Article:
Lessons From The European Tigers

They're growing so fast it could cause trouble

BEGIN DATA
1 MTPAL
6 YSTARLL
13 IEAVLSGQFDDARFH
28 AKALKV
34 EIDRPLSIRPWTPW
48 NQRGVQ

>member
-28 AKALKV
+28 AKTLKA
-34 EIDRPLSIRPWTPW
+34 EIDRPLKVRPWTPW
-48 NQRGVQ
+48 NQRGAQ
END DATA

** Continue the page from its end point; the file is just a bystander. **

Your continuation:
When Connie van Kints was laid off last year from Ovis, a Dutch bakery company, it took her only four months to find a new job at the same pay. The 53-year-old grandmother now reconfigures hard-disk drives at United Parcel Service Worldwide Logistics' high-tech warehouse in the small eastern city of Roermond. Opened in 1996, the UPS facility employs 60 people, is hiring four more per month, and will increase its space by one half by yearend. "We're having a hard time finding enough workers," says senior sales executive Theo de Vlieger. No wonder: Unemployment in the Netherlands has fallen to 4%, a 17-year low. Meanwhile, four miles away across the border, German joblessness tops 10%.

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